Carroll, D. (2013). Benefits for students from achieving accuracy in criteria-based self-assessment. Presented at the ASCILITE, Sydney. Retrieved from https://www.researchgate.net/profile/Danny_Carroll/publication/264041914_Benefits_for_students_from_achieving_accuracy_in_criteria-based_self-_assessment/links/0a85e53c9f80a21617000000.pdf

Carroll, D. (2016, April). Meaningfully embedding program (Degree) learning goals in course work. Presented at the Transforming Assessment. Retrieved from http://transformingassessment.com/events_6_april_2016.php

Cathcart, A., Kerr, G. F., Fletcher, M., & Mack, J. (2008). Engaging staff and students with graduate attributes across diverse curricular landscapes. In QUT Business School; School of Accountancy; School of Advertising, Marketing & Public Relations; School of Management. University of South Australia, Adelaide. Retrieved from http://www.unisa.edu.au/ATNAssessment08/

Kamvounias, P., & Thompson, D. G. (2008). Assessing Graduate Attributes in the Business Law Curriculum. Retrieved from https://opus.lib.uts.edu.au/handle/10453/10516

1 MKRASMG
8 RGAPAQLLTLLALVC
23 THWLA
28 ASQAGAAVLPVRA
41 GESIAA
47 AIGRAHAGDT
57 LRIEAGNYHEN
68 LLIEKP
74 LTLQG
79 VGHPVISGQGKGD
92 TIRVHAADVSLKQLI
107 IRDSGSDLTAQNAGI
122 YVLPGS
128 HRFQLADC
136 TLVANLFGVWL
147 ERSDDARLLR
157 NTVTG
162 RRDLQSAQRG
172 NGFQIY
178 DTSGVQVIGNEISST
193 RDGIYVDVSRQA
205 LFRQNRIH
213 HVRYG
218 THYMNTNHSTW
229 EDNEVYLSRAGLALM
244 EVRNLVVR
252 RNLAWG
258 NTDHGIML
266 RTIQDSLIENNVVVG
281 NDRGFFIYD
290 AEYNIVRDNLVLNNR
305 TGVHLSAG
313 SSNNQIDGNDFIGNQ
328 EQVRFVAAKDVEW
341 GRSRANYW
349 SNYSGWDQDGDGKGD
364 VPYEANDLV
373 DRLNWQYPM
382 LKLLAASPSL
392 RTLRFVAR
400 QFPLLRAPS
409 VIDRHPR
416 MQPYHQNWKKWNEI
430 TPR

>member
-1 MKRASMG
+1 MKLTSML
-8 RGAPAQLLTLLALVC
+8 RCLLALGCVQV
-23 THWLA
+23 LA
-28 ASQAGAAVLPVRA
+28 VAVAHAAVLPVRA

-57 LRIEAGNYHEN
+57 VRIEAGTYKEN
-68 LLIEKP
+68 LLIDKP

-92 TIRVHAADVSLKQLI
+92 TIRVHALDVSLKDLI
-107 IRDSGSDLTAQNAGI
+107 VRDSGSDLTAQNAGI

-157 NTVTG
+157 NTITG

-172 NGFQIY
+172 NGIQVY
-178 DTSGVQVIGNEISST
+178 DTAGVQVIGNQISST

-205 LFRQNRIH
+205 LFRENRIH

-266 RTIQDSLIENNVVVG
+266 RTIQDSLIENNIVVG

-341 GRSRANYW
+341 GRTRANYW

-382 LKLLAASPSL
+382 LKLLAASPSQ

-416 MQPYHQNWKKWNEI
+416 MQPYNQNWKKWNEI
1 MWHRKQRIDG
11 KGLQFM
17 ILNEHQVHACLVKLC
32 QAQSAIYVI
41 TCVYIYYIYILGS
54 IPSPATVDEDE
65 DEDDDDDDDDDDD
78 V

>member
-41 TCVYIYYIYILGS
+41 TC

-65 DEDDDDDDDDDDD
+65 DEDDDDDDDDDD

Taylor, T., Thompson, D., Clements, L., Simpson, L., Paltridge, A., Fletcher, M., … Lawson, R. (2009). Facilitating staff and student engagement with graduate attribute development, assessment and standards in business faculties. Deputy Vice-Chancellor (Academic) – Papers. Retrieved from http://ro.uow.edu.au/asdpapers/527

Thompson, D. (Forthcoming). Marks Should Not Be the Focus of Assessment — But How Can Change Be Achieved? Journal of Learning Analytics.

Thompson, D. (2006). E-Assessment: The Demise of Exams and the Rise of Generic Attribute Assessment for Improved Student Learning. Robert, TS E-Assessment. United State of America: Idea Group Inc. Retrieved from http://www.igi-global.com/chapter/self-peer-group-assessment-learning/28808

Thompson, D. (2009). Successful engagement in graduate attribute assessment using software. Campus-Wide Information Systems, 26(5), 400–412. http://doi.org/10.1108/10650740911004813

Thompson, D., Treleaven, L., Kamvounias, P., Beem, B., & Hill, E. (2008). Integrating Graduate Attributes with Assessment Criteria in Business Education: Using an Online Assessment System. Journal of University Teaching and Learning Practice, 5(1), 35.